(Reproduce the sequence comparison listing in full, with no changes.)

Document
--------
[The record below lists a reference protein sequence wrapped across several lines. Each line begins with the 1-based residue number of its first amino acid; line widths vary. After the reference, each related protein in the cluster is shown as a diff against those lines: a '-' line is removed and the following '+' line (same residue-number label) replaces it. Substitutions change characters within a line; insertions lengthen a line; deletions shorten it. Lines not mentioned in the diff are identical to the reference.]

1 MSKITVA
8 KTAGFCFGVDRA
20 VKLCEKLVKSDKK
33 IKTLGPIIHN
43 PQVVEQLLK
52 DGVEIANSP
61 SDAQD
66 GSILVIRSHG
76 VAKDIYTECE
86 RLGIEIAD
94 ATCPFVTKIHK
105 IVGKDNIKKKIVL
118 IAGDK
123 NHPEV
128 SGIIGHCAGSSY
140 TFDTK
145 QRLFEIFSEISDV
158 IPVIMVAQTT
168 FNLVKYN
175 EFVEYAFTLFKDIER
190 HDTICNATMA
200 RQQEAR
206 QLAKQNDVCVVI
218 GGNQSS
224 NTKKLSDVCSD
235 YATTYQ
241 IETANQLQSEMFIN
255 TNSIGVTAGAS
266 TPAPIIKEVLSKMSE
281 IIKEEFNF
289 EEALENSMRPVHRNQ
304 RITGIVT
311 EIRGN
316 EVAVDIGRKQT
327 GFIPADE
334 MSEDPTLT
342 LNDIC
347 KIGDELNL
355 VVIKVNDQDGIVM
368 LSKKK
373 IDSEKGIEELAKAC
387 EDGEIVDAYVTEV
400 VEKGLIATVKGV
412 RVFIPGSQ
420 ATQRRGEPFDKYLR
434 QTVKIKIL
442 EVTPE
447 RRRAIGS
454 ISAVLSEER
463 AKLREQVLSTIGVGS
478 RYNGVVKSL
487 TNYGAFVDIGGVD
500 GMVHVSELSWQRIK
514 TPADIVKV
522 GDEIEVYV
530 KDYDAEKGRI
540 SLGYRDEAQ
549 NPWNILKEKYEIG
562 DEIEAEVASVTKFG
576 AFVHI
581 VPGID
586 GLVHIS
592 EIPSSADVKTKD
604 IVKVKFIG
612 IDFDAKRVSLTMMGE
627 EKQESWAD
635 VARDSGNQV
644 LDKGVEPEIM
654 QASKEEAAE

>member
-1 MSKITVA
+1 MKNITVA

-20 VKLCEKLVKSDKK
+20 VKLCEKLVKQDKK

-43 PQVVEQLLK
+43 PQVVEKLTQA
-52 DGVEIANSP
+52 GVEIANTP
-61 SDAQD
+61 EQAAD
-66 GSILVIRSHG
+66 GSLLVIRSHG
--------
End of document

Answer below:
[The record below lists a reference protein sequence wrapped across several lines. Each line begins with the 1-based residue number of its first amino acid; line widths vary. After the reference, each related protein in the cluster is shown as a diff against those lines: a '-' line is removed and the following '+' line (same residue-number label) replaces it. Substitutions change characters within a line; insertions lengthen a line; deletions shorten it. Lines not mentioned in the diff are identical to the reference.]

1 MSKITVA
8 KTAGFCFGVDRA
20 VKLCEKLVKSDKK
33 IKTLGPIIHN
43 PQVVEQLLK
52 DGVEIANSP
61 SDAQD
66 GSILVIRSHG
76 VAKDIYTECE
86 RLGIEIAD
94 ATCPFVTKIHK
105 IVGKDNIKKKIVL
118 IAGDK
123 NHPEV
128 SGIIGHCAGSSY
140 TFDTK
145 QRLFEIFSEISDV
158 IPVIMVAQTT
168 FNLVKYN
175 EFVEYAFTLFKDIER
190 HDTICNATMA
200 RQQEAR
206 QLAKQNDVCVVI
218 GGNQSS
224 NTKKLSDVCSD
235 YATTYQ
241 IETANQLQSEMFIN
255 TNSIGVTAGAS
266 TPAPIIKEVLSKMSE
281 IIKEEFNF
289 EEALENSMRPVHRNQ
304 RITGIVT
311 EIRGN
316 EVAVDIGRKQT
327 GFIPADE
334 MSEDPTLT
342 LNDIC
347 KIGDELNL
355 VVIKVNDQDGIVM
368 LSKKK
373 IDSEKGIEELAKAC
387 EDGEIVDAYVTEV
400 VEKGLIATVKGV
412 RVFIPGSQ
420 ATQRRGEPFDKYLR
434 QTVKIKIL
442 EVTPE
447 RRRAIGS
454 ISAVLSEER
463 AKLREQVLSTIGVGS
478 RYNGVVKSL
487 TNYGAFVDIGGVD
500 GMVHVSELSWQRIK
514 TPADIVKV
522 GDEIEVYV
530 KDYDAEKGRI
540 SLGYRDEAQ
549 NPWNILKEKYEIG
562 DEIEAEVASVTKFG
576 AFVHI
581 VPGID
586 GLVHIS
592 EIPSSADVKTKD
604 IVKVKFIG
612 IDFDAKRVSLTMMGE
627 EKQESWAD
635 VARDSGNQV
644 LDKGVEPEIM
654 QASKEEAAE

>member
-1 MSKITVA
+1 MKNITVA

-20 VKLCEKLVKSDKK
+20 VKLCEKLVKQDKK

-43 PQVVEQLLK
+43 PQVVEKLTQA
-52 DGVEIANSP
+52 GVEIANTP
-61 SDAQD
+61 EQAAD
-66 GSILVIRSHG
+66 GSLLVIRSHG